Strings Group Bridges Bach to Björk

Mark Kelsey

Boston String Players is a 17-musician ensemble known for bringing contemporary twists to classical music.

A classical concert featuring 17 string players, an up-and-coming electronic jazz musician, a choreographer, and an Icelandic singer deified by the indie scene—“Bach to Björk” was another typically unorthodox performance for Boston String Players and conductor and artistic director Motoki Tanaka. Under Tanaka, the group has been known for adding a contemporary twist to the deeply entrenched traditions of classical music. Despite mild weaknesses in the string players’ performances as well as the collaborating artists’ contributions, the “Bach to Björk” concert held Friday at the Museum of Fine Arts succeeded in that it united a diverse range of pieces from 1721 to 1997 and pushed to fuse them with other, unexpected media.

The adept performance of the string players occasionally felt under-rehearsed, but at its strongest moments it thrilled with the musicians’ emotional range. Several solos in the concert opener, Johann Sebastian Bach’s “Brandenburg Concerto No. 3,” seemed to lack confidence, but the young musicians made up for those shortfalls with a stunning performance of the third piece, Béla Bartók’s “Divertimento for String Orchestra.”

The first two movements of the divertimento were cleanly executed and featured Boston String Players’ ability to blend the timbres of their instruments to create a deep, resonant tone. The third movement, however, was the emotive climax of the entire concert. From the quick call and responses of the rondo to the brilliantly rhapsodic solos of concertmaster Lilit Hartunian, the piece came to life as the performers went beyond what was on the page as they alternated between passages of gentle lilting and fiery intensity.

The ensemble’s integration of different media, though often engaging, did at one point hamper the overall effectiveness of a piece: one of the more disappointing performances on the program was of Benjamin Britten’s “Simple Symphony,” which suffered from its coupling with opaque choreography by dancer Andrea Higgins. The program notes reveal that the choreography was modeled after the role and gestures of an orchestral conductor, but onstage, the dance was unconvincing and difficult to interpret.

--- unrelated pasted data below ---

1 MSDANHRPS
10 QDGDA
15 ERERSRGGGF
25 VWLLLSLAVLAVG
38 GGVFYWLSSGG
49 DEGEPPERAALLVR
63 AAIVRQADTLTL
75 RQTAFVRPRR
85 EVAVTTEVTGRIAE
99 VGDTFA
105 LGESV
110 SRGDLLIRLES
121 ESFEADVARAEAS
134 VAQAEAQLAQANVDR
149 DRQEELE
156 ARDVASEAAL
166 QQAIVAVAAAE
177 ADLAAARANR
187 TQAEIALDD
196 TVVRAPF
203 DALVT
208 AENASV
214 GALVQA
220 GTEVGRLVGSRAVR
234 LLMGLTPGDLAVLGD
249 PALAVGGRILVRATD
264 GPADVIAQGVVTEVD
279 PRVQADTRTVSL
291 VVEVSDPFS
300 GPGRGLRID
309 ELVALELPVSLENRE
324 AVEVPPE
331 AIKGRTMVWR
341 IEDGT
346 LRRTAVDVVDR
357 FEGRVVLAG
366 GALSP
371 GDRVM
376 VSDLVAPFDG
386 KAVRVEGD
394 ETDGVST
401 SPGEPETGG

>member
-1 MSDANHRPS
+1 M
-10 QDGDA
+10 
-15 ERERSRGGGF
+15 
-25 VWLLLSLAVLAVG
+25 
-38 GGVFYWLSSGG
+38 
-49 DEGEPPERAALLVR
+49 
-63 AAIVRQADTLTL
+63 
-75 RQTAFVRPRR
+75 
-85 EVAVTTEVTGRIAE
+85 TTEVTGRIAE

Sometimes, Higgins’ movements would be completely counter to those of Tanaka conducting behind her, such as in the Britten’s lyrical and beautiful third movement, during which the quick, abrupt swings of Higgins’ limbs seemed to have come from a caricature of orchestra conducting rather than inspired by the music itself. Ultimately, neither did Higgins’ choreography further the piece’s emotional effect, nor did it provide a coherent—let alone compelling—new interpretation.

But the concert’s greatest strength was the performers’ other, more successful attempts to create a coherent synergy among different media, as in the ensemble’s final piece, an arrangement of Björk’s “Unravel” by Boston-based electronic and jazz musician Chadley. For this performance, the premiere of the arrangement, Chadley himself appeared on stage to play the electronics, and a video by musician and performing visual artist Christopher Saunders was displayed behind the performers.

Chadley’s arrangement of “Unravel” opened with a single note—a high G on the synthesizer—and eventually developed into an astonishingly complex acoustic-electric mélange in 17 string parts. The arrangement brought a new life to the 15-year-old track, maintaining the same beautiful intricacy of sound while exploring a completely different instrumentation, and the string players’ performance did justice to the arranger’s innovative work. Despite how difficult it is to create a cohesive sound using both acoustic and electronic instruments, especially in a live setting, the string players created a balanced sound through careful knowledge of their role in the instrumentation. And here, the integration of non-musical media helped the piece—Saunders’ video accompaniment, which featured abstract geometric shapes that grew and faded in response to the music, created an enrapturing atmosphere fitting to the work’s contemplative tone.

As the last piece closed, what remained was a sense that the concert hardly dragged under the weight of its titanic concept—a fusion of 300 years’ and four countries’ music alongside multiple supplementary media—and remained cohesive in its execution. Boston String Players put together a concert that not only incorporated the time-tested traditions of classical music but also stretched the boundaries of musical performance—two ideas that rarely go together, but in the hands of Tanaka and his musicians formed an inseparable connection.

—Staff writer Se-Ho B. Kim can be reached at sehokim@college.harvard.edu.

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